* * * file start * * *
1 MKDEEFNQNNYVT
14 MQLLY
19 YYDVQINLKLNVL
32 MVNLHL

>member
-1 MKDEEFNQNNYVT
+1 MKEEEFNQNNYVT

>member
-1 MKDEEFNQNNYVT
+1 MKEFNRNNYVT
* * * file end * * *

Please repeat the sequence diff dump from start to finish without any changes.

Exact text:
1 MKDEEFNQNNYVT
14 MQLLY
19 YYDVQINLKLNVL
32 MVNLHL

>member
-1 MKDEEFNQNNYVT
+1 MKEEEFNQNNYVT

>member
-1 MKDEEFNQNNYVT
+1 MKEFNRNNYVT